Dr. Ehrlich, who rose to prominence in the 1960s after he wrote “The Population Bomb,” a book that predicted the imminent collapse of humanity because of overpopulation, said he saw a similar phenomenon in the animal world as a result of human activity. “There is only one overall solution, and that is to reduce the scale of the human enterprise,” he said. “Population growth and increasing consumption among the rich are driving it.” – The New York Times, 11 July 2017
One of the study’s authors is Stanford University biology professor Paul Ehrlich, who penned the 1968 book The Population Bomb. Ehrlich forecasted that 65 million Americans would die of starvation between 1980 and 1989, and by 1999 the U.S. population would have declined to 22.6 million [it’s now 326 million]. Ehrlich’s predictions about England were gloomier: ‘If I were a gambler, I would take even money that England will not exist in the year 2000.’ Today Ehrlich says about mass-extinction episodes, “We are now moving into another one of these events that could easily, easily ruin the lives of everybody on the planet.” Question: Would you take investment advice from someone with a history of losing stock predictions? Why is anyone still listening to this man? –Selwyn Duke, The New American, 13 July 2017
This is not the first time the alarms of mass extinction has been raised. In 1970, Dr. S. Dillon Ripley, secretary of the Smithsonian Institution, predicted that between 75 and 80 percent of all species of animals would be extinct by 1995. In 1979, the Oxford biologist Norman Myers suggested that the world could “lose one-quarter of all species by the year 2000.” Also in 1979, the Heinz Center biologist Thomas Lovejoy chimed in, estimating that between a seventh and a fifth of global diversity would become extinct by 2000. None of those dire predictions came true. –Ron Bailey, Reason Online, 12 July 2017
Stanford biologist Paul Ehrlich has made a gaudy career of prophesying imminent ecological doom. “In the 1970s hundreds of millions of people will starve to death in spite of any crash programs embarked upon now,” he declared in his 1968 manifesto The Population Bomb. In the subsequent 50 years, as world population more than doubled, the proportion of chronically undernourished people in the world dropped from 33 percent in 1968 to 11 percent now. Ehrlich is now predicting population doom for the world’s animals. The cause? Human overpopulation, naturally. Fortunately, Ehrlich’s new extinction predictions are likely to be as accurate as his famine forecasts. –Ron Bailey, Reason Online, 12 July 2017
Surely our Anthropocene extinction can confidently take its place next to the juggernauts of deep time—the Ordovician, Devonian, Permian, Triassic and Cretaceous extinctions. Doug Erwin says no. He thinks it’s junk science. “Many of those making facile comparisons between the current situation and past mass extinctions don’t have a clue about the difference in the nature of the data, much less how truly awful the mass extinctions recorded in the marine fossil record actually were,” he wrote me in an email. “It is absolutely critical to recognize that I am NOT claiming that humans haven’t done great damage to marine and terrestrial [ecosystems], nor that many extinctions have not occurred and more will certainly occur in the near future. But I do think that as scientists we have a responsibility to be accurate about such comparisons.” –Peter Brannen, The Atlantic, 13 June 2017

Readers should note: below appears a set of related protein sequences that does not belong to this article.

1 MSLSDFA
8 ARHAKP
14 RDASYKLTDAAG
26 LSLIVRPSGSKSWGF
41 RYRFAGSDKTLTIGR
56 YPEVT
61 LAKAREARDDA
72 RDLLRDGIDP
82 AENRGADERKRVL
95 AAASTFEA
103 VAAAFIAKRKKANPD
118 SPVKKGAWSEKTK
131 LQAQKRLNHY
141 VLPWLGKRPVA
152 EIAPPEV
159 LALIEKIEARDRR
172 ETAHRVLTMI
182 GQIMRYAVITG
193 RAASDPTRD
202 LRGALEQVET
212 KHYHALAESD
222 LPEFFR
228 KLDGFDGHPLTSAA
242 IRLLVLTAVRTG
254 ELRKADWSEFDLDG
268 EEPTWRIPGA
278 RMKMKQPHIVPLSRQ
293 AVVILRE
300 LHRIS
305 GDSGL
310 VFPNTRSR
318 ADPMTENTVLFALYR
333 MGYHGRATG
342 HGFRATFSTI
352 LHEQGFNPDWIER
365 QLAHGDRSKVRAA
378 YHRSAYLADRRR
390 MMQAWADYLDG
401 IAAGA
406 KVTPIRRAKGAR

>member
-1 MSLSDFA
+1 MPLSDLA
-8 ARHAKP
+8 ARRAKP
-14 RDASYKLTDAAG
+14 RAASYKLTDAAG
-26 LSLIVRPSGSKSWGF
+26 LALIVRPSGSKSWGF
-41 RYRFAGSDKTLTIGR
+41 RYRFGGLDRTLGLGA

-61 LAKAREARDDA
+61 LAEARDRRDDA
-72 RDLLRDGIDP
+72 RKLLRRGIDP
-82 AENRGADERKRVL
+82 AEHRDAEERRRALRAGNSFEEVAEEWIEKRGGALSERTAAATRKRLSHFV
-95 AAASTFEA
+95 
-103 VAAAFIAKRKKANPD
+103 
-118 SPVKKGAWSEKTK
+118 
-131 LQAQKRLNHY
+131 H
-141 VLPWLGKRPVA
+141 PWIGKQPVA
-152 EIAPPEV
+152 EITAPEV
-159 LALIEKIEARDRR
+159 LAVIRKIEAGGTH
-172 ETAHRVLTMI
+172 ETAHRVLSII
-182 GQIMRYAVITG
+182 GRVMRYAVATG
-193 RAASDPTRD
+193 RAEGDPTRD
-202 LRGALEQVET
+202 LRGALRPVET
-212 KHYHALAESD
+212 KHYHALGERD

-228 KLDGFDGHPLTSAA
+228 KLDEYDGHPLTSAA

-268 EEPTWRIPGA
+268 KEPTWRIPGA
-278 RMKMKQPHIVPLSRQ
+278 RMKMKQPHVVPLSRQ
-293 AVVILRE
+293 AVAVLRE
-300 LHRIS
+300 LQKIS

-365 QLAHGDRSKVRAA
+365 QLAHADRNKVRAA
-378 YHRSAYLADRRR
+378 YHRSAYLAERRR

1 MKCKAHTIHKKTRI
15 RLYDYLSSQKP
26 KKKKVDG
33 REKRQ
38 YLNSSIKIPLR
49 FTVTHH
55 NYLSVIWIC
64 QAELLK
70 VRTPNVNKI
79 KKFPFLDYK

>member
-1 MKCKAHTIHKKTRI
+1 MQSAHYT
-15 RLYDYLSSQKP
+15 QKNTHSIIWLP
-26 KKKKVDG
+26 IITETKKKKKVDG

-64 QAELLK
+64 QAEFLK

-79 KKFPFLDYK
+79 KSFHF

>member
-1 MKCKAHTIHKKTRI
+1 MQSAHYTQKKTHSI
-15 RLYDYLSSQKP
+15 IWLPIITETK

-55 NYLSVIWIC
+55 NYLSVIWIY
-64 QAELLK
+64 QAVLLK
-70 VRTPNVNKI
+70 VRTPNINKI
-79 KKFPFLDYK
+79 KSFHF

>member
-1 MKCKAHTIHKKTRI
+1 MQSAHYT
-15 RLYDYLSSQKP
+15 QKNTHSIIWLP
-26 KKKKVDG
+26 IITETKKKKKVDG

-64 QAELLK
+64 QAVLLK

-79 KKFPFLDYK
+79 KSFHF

“The number of species living in virtually every country or island has already increased during the period of human influence, and numbers continue to increase.” The fauna and flora of Britain are much richer today than 10,000 years ago as a result of farming, towns, gardening, climate change and the deliberate introduction of exotic species. Thomas finds the same to be true in tropical forests in Cameroon, Costa Rica and Brazil: the net effect of some human disturbance can be more biodiversity. Professor Thomas, an ecologist and evolutionary biologist from York University, shows the upside for wildlife in the Anthropocene. He does not deny that human beings also cause problems for wildlife, far from it, but he does think we have almost entirely overlooked the gains for wildlife that our presence is also creating. I have for some time been thinking that while human beings have caused many species extinctions, they must also be causing many speciations. I have not quite had the courage to say so, for fear of being accused by the green thought police of going too far. Thomas has the courage I lack. –Matt Ridley, The Times, 5 July 2017
MALE, Maldives: A gradual rise in average sea level is threatening to completely cover this Indian Ocean nation of 1196 small islands with-in the next 30 years, according to authorities. The Environmental Affairs Director, Mr Hussein Shihab, said an estimated rise of 20 to 30 centimetres in the next 20 to 40 years could be “catastrophic” for most of the islands, which were no more than a metre above sea level. But the end of the Maldives and its 200,000 people could come sooner if drinking water supplies dry up by 1992, as predicted. –-AFP, 26 September 1988
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